USA - EPA Launches Interactive Map of Sea Level Rise Around Hazardous Waste Sites Along the U.S. Coastline to Help Facilities and Communities Become More Resilient to Climate Change
WASHINGTON – Today, the U.S. Environmental Protection Agency (EPA) launched a new data visualization to show the projected sea level rise around hazardous waste facilities within estimated flood zones along the U.S. coastline, as part of a whole-of-government approach to confronting the climate crisis and protecting communities.
According to the “2022 Interagency Sea Level Rise Technical Report,” global mean sea level could rise between about one and seven feet by 2100. Sea level rise can threaten hazardous waste facilities, like landfills, along the U.S. coastline. Coastal flooding not only damages roads and homes, but also impacts human health, including by increasing the risk that drinking water, hazardous waste, and wastewater infrastructure will fail, putting people at risk of exposure to pathogens and harmful chemicals. More than 40% of Americans live near the coast, making it increasingly important for communities and facility personnel to plan for this eventuality.
“This data visualization shines a light on how the climate crisis intersects with and exacerbates significant environmental challenges that disproportionately affect overburdened, under-resourced communities,” said EPA Administrator Michael S. Regan. “Knowledge is power, and this tool will help concentrate our efforts to reduce exposure to toxins, strengthen community resilience, and increase environmental justice.”
EPA developed this tool to help coastal communities, states, regions, and hazardous waste facility managers to better prepare for the impacts of climate change; independently assess their sea level rise vulnerabilities; and help inform actions they can take to become more resilient to climate change. The data visualization also references information from the “2022 Interagency Sea Level Rise Technical Report” about various scenarios that will affect sea level rise over time. These scenarios depend on several factors, including future greenhouse gas emissions that can impact global warming and the rate of sea level rise.
According to EPA’s recent “Biennial Report” hazardous waste data, in 2019, 1.6 million tons of hazardous waste were managed at facilities that would be affected by five or more feet of sea level rise. That includes waste from over 55 facilities. This height range falls in between the intermediate-low to intermediate-high scenarios of sea level rise predictions in the Interagency Report.
Identifying the hazardous waste facilities that could be affected by rising water levels will help both communities and facility managers mitigate potential pollution risks resulting from contaminant release. This action is particularly important for communities that are already experiencing disproportionately high pollution levels, as well as the resulting adverse health and environmental impacts. Communities with residents that are predominantly of color, indigenous, or lower income are also more likely to live near hazardous waste facilities, leaving them disproportionately vulnerable to toxic leaks and contamination caused by inundation.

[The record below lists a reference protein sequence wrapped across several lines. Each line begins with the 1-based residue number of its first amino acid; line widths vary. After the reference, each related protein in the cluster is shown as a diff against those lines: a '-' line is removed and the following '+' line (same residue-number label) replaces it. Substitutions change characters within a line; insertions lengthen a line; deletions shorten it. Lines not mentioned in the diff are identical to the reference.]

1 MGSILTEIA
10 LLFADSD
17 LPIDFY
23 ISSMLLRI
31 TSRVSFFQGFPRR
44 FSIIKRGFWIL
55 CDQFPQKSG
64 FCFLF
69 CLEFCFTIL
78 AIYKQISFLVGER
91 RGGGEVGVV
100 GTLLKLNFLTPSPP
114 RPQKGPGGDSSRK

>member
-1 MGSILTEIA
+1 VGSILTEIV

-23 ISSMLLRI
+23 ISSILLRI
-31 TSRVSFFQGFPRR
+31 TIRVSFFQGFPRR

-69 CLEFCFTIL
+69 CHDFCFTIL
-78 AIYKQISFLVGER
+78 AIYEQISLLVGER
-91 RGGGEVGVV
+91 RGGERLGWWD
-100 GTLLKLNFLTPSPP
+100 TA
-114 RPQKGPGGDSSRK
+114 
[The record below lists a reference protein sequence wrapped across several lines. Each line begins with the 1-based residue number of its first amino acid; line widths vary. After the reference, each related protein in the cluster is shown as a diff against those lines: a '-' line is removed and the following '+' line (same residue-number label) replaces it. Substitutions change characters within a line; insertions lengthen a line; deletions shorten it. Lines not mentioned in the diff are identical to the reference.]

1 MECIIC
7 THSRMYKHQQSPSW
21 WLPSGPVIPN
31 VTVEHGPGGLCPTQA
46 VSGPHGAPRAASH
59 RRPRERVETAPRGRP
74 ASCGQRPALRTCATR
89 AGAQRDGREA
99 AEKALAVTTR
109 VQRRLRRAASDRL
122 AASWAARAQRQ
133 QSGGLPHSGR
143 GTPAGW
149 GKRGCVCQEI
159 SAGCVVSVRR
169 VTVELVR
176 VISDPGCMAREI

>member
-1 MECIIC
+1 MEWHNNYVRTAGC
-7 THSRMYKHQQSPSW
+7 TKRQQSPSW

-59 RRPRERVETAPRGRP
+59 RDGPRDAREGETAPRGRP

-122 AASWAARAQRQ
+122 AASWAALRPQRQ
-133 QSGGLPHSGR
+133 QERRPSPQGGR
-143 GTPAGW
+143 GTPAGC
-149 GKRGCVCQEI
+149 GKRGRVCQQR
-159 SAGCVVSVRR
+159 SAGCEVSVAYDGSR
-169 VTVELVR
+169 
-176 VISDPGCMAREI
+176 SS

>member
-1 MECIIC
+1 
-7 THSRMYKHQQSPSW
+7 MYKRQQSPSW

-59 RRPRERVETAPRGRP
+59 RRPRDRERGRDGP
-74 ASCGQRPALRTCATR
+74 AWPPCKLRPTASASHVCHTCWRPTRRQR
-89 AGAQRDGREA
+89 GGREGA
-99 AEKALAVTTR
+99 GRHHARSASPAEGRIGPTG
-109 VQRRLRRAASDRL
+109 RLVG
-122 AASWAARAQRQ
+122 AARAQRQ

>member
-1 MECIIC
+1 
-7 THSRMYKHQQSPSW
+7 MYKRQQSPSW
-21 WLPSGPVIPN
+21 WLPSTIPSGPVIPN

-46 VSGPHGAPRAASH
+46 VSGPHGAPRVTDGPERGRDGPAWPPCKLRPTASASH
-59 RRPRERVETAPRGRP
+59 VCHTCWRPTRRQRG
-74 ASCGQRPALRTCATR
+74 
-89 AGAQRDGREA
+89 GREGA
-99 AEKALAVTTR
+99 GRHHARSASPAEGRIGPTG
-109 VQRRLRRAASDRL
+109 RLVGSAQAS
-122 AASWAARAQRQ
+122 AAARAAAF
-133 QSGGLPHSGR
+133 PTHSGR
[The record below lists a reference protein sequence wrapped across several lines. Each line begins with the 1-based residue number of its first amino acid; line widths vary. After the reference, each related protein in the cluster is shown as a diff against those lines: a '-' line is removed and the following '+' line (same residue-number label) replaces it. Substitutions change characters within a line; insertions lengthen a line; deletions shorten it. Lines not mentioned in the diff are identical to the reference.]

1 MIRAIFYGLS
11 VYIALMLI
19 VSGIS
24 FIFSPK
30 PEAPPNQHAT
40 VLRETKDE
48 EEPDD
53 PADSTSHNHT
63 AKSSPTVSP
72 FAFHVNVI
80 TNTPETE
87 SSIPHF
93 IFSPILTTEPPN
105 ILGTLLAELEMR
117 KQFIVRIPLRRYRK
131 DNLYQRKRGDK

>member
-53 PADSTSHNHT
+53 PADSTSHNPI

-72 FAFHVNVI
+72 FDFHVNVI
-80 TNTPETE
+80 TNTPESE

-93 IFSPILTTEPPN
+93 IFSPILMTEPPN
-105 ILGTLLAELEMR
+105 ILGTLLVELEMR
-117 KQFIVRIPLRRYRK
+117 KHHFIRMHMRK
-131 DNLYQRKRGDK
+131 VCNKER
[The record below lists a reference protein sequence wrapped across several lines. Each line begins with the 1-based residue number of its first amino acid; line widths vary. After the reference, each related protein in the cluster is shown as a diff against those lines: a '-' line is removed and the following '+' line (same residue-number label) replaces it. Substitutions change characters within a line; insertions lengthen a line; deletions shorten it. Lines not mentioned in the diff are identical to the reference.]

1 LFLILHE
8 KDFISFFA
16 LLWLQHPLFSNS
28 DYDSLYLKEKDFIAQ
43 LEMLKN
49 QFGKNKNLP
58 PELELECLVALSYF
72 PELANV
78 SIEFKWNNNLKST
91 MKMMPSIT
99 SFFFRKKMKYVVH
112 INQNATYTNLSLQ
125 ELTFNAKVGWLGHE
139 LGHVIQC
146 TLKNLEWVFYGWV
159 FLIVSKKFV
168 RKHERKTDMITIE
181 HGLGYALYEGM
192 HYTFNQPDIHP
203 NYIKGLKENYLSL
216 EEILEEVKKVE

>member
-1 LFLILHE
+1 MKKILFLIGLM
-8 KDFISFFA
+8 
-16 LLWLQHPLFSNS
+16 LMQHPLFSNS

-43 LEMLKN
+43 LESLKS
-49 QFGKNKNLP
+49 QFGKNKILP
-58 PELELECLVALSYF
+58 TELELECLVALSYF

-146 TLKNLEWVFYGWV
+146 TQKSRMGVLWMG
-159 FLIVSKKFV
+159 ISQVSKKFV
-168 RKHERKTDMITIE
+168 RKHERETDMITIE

To help address these local resilience and environmental justice concerns, EPA continues to provide necessary tools and resources that local decision makers can use to identify their vulnerabilities and consider climate change risks in their planning processes and projects.
For example, EPA offers guidance to help facility managers and communities develop debris management plans before natural disasters occur, including hurricanes, earthquakes, tornadoes, floods, wildfires, and winter storms. According to the “2022 Interagency Sea Level Rise Technical Report,” predicted sea level rise will create storm surge heights that increase and reach farther inland. In fact, by 2050, “moderate” (typically damaging) flooding is expected to occur, on average, more than 10 times as often as it does today and can be intensified by local factors.
Specific actions that can be taken by hazardous waste facilities to help prevent releases of hazardous waste from natural disaster damages include:
- Constructing physical barriers (e.g., sand caps, retaining walls), to contain contaminants that are suitable for an identified climate threat (e.g., flooding, intense storms, fires).
- Placing engineering controls (e.g., pumps, electrical equipment) in locations that have a low likelihood of being affected by the identified climate threat.
- Designing containment, monitoring and treatment systems, and subgrade infrastructure to withstand changing conditions from the identified climate threat; and
- Designing landfill or remediation caps (covers over contaminated material) that are resilient to the identified threat, e.g., use drought-resistant plants for vegetated soil caps for long-term erosion control.
Explore the new data visualization which shares projections up to the year 2100 as well as resources for what communities can do.
For information on climate change science, impacts, and indicators, what EPA is doing about climate change, and what individuals and businesses can do, visit EPA’s Climate Change webpage.
Check out the Interagency Report’s Application Guide, which helps individuals and organizations discover the best approaches for their communities.
EPA offers a multitude of additional resources to support local governments, including an interactive resource to help local governments effectively deliver services to their communities as the climate changes, an environmental justice screening and mapping tool, guidance on planning for natural disaster debris, an interactive all hazards waste management planning tool and guidance to help coastal communities become more climate ready.